Now I understand to hold you I must open my hand and watch you rise – Mariah Carey
It was April 3 2008- – This week on the Billboard charts, Mariah Carey and Madonna both nudged past Elvis Presley for historical standings on the singles chart. Decadent Divas is now getting down to the true 20th century divas.. Welcome the likes of Carey, Houston, Dion and Madonna.. plus the Godmother of them all – who glues them all together .
In a week busy with new albums, the all-male Day26 reached No. 1 with its self-titled debut, selling 190,000 copies, Nielsen SoundScan reported, bumping Danity Kane — the all-female ”Making the Band” group that topped last week’s chart — to No. 4, with 89,000. (Both were released by Bad Boy/Atlantic.) Panic at the Disco’s ”Pretty. Odd.” (Fueled by Ramen/Atlantic) moved 139,000 to reach No. 2. Counting Crows’ ”Saturday Nights & Sunday Mornings” (Geffen) is No. 3 with 106,000, and the Raconteurs sold 42,000 copies of ”Consolers of the Lonely” (Third Man/Warner Brothers) for No. 7. … Ms. Carey’s ”Touch My Body” becomes her 18th No. 1 single; only the Beatles have more, with 20. Madonna’s new ”4 Minutes,” at No. 3, becomes her 37th single in the Top 10, beating Presley’s record for the most Top 10 songs
Mariah Carey is known for her voice, of course: she can hit high notes that barely sound human, and few singers soar around the octaves as gracefully as she does. Her secret weapon may be her versatility: Ms. Carey also knows how to make a hip-hop hit by holding back and letting the beat shine. One of the things that make her music appealing — and sometimes infuriating — is her commitment to frivolity. She has a whim of iron, an almost perverse attraction to sentimentality in its most visible forms. Even hardcore fans probably have trouble taking some of her album titles seriously: ”Butterfly,” ”Rainbow,” ”Glitter,” ”Charmbracelet.” The imagery doesn’t seem to fit her music, which can be sublime, or her voice, which is invariably astonishing, or her approach to her career, which is decidedly unsentimental.
The best-selling female performer of the 1990s, Mariah Carey rose to superstardom on the strength of her stunning five-octave voice; an elastic talent who moved easily from glossy ballads to hip-hop-inspired dance-pop, she earned frequent comparison to rivals Whitney Houston and Celine Dion, but did them both one better by composing all of her own material. Mariah’s gift just to hear things in the air and to start developing songs out of them was essential to her huge stardom.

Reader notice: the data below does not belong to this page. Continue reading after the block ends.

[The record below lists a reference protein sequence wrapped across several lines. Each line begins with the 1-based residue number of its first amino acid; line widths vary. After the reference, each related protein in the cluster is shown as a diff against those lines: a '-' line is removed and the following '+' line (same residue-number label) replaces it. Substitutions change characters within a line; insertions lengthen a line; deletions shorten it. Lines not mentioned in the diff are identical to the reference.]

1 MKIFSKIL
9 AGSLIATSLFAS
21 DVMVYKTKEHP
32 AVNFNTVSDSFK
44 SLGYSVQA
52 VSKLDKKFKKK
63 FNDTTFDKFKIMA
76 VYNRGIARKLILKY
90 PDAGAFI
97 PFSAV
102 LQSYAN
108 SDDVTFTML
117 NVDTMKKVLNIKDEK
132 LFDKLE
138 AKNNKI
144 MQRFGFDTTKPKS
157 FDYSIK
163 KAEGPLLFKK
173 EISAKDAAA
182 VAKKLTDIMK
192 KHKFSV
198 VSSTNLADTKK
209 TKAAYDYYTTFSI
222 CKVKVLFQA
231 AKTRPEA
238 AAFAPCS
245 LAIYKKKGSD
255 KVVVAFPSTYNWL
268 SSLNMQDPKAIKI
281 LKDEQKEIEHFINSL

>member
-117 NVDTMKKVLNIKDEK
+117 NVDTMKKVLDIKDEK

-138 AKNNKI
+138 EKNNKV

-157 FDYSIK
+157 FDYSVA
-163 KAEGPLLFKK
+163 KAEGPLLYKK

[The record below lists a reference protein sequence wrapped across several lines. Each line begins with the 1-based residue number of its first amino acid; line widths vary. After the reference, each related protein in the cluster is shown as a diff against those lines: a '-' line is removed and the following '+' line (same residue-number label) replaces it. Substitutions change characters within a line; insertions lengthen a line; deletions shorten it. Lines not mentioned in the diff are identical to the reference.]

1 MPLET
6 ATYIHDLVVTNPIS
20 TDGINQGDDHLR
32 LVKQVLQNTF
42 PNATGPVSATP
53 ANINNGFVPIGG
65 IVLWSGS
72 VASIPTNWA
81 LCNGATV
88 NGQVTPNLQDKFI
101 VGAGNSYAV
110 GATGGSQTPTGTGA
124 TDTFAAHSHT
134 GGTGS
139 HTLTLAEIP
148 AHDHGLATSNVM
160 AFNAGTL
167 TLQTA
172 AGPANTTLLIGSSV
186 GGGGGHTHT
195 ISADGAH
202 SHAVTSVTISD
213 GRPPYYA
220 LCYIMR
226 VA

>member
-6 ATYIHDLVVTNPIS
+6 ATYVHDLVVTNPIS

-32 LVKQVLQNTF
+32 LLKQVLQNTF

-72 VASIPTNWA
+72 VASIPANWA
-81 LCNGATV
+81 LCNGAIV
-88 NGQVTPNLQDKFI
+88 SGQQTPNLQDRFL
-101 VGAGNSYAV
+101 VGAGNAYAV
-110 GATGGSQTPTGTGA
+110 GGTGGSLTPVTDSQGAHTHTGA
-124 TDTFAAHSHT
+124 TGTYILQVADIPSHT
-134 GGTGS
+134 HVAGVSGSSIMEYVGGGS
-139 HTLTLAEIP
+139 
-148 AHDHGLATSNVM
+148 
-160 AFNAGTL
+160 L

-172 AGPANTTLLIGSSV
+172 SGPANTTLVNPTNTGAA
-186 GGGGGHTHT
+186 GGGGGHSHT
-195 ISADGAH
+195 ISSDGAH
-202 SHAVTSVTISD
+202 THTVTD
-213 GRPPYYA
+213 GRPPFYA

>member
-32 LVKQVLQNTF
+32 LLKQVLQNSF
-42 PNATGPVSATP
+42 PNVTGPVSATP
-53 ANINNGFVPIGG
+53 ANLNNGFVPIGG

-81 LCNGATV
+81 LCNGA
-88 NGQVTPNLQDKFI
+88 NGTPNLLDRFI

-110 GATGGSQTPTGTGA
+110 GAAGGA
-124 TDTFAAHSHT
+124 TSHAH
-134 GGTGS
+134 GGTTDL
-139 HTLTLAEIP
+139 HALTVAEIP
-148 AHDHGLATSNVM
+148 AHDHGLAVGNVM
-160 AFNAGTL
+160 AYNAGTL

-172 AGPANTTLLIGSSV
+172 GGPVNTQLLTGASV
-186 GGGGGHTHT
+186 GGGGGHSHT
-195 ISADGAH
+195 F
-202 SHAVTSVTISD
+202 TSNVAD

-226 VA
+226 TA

Born in Long Island, NY, on March 27, 1970, Carey moved to New York City at the age of 17 — just one day after graduating high school — to pursue a music career; there she befriended keyboardist Ben Margulies, with whom she began writing songs. Although she was exposed to opera while growing up, Ms. Carey said she was never drawn to it, preferring ”freer music.” Her influences included her mother’s Billie Holiday records and her brother and sister’s Al Green, Gladys Knight and Stevie Wonder albums.
Mariah Carey grew up in a broken home, poor and with no friends. Singing was her salvation. One day, at a music industry party, another musician slips executive Tommy Mottola a demo tape of Mariah. In the limo on his way home Mottola is bored, so he listens to the tape. Mariah’s voice is like liquid gold. He goes back to look for her. But just like in the Cinderella story, she has slipped away. Mottola follows the tracks of Carey’s slipper and immediately signs her on. In 1990, at 21, she becomes an instant star. Her debut album sells more than seven million copies in the U.S. And she ends up marrying Mottola, her Prince Charming
Following her marriage to Mottola in 1993, a series of hit records established her position as Columbia’s highest-selling act. According to Billboard magazine, she was the most successful artist of the 1990s in the United States. Following her separation from Mottola in 1997, Carey introduced elements of hip hop into her album work, to much initial success, but her popularity was in decline when she left Columbia in 2001. She signed to Virgin Records but was paid to leave the label the following year after a highly publicized physical and emotional breakdown, as well as the poor reception given to Glitter, her film and soundtrack project .